The expressway needs to be removed. In terms of analogies, traffic is like water sloshing about and roads are the vessels that contain them. When all the vessels are the same size (like a bunch of cups of water) when one cup springs a leak (construction, and accident, whatever) the surrounding cups can easily absorb the spillage. With the 198, the DOT put a giant pitcher on the table and when it leaks, there's a terrible mess. Removing expressways doesn't cause "carmageddons" building them does.

    • Dan The Man

      "The expressway needs to be removed"

      Won't happen; speed limit will be reduced.

  • goose42

    Terrible. They also need to find a way to slow drivers down on Delaware where it cuts through the park and cemetery between Forest Ave and Nottingham. It can be terrifying riding your bike in the bike lane with cars going well over 50 mph there. Even in a car, if you try and drive the posted speed limit, there is always someone to tailgate and yell at you there.

  • Austin Hood

    How incredibly tragic that in a city where we can spend $50 million for a new hockey coach and $225 million for a new stadium we can't spend a few dollars to protect a woman and her babies.

    This is a crime that calls to heaven for justice. And, while I am not a litigious person I hope the attorneys teach the DOT a lesson they will never forget.

    My thoughts are prayers are with this family in their time of need.

  • Austin Hood

    How incredibly tragic that in a city where we can spend $50 million for a new hockey coach and $225 million for a new stadium we can't spend a few dollars to protect a woman and her babies.

    This is a crime that calls to heaven for justice. And, while I am not a litigious person I hope the attorneys teach the DOT a lesson they will never forget.

    My thoughts are prayers are with this family in their time of need.

  • LabGrrl

    You know, it is customary to at least send a direct message to twitter users you quote in articles warning them you're going to. Actually, it is customary to *ask* permission, even if you don't need it. That's some "high quality*" reporting there, Lou. [* for exceeding low values of 'high quality.] How about, instead of mining twitter for comments you actually write about what the problems ARE with the 198, and why they are ignored.

    • jimbob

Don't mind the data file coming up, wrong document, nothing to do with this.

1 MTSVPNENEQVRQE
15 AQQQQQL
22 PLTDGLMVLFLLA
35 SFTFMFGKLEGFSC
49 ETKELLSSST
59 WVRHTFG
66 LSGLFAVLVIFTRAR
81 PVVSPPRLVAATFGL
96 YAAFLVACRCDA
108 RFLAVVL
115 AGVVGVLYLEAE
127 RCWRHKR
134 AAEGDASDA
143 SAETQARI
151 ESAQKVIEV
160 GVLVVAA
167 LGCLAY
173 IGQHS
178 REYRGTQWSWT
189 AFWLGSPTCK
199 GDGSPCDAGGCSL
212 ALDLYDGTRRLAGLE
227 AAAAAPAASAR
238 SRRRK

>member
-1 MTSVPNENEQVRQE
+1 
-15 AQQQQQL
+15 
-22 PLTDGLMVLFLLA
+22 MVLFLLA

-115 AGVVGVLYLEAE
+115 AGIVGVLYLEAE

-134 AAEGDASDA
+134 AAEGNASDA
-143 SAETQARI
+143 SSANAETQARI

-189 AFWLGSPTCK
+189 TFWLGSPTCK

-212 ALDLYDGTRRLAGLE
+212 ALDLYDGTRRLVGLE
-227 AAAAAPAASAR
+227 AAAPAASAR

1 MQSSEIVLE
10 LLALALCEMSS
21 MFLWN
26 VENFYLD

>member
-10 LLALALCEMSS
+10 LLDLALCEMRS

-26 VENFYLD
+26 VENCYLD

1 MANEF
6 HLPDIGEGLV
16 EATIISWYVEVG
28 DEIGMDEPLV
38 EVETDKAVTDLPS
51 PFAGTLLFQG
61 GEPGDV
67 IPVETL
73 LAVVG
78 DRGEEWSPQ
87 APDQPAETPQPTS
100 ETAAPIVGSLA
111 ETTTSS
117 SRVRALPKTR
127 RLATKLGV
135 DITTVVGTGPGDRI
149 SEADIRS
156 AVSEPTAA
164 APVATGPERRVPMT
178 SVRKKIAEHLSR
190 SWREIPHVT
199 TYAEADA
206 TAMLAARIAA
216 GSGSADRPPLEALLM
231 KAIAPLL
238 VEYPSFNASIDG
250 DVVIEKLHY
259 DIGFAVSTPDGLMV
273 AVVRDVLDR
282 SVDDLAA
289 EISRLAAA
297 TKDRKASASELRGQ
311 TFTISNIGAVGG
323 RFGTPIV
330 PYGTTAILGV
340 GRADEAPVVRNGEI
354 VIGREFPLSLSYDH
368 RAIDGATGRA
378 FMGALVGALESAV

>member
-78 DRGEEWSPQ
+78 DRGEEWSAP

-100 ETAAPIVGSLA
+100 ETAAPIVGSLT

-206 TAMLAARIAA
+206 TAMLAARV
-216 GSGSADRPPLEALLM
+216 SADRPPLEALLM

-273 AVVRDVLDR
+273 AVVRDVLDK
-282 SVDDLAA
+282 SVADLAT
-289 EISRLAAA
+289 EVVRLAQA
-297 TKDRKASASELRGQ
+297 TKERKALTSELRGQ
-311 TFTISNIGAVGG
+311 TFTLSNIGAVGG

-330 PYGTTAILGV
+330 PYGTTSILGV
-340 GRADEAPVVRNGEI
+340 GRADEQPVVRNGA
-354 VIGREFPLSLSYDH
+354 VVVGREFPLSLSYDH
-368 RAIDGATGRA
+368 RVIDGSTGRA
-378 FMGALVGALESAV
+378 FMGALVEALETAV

It'd be one thing if he quoted you and didnt attribute the quote to you. But its a direct link to your tweet, so WGAS?

  • nopie

    There are already plans drawn to change the 198. Where are they? Ask the politicians.

  • Paul

    It does not matter if you drop the speed limit, people will still speed. That is a given.
    The problem is there's no protection, not a guardrail or jersey barrier for pedestrians walking in the park.
    Cars are traveling 60 mph 15 feet from children walking.
    I am heartbroken for this family.

  • http://facebook.com/SurvivngNursingHomeLife Jenifer Williams

    If there's any way the mother of the child that died can sue the DOT for dragging it's heals, I hope she does. This could have been prevented many, many years ago just by installing a cement barricade. At least a barricade would've slowed the vehicle down enough for that family to get out the way but, of course, it's always about money, not human life. The speed limit will only be decreased and maybe a stop light will be put in. The families that live around Delaware Park need to get together and storm City Hall. It's the only way something will be done. It always seems to take a senseless tragedy before changes take place. A monument/memorial needs to be errected for the little boy who lost his life because he is the only reason the schmucks at City Hall are going to change what's going on with the 198 now; sad but true.

  • Pingback: Governor Cuomo Acts Swiftly, but it Shouldn’t Take a Tragedy to Get Road Safety Improvements | Mobilizing the Region()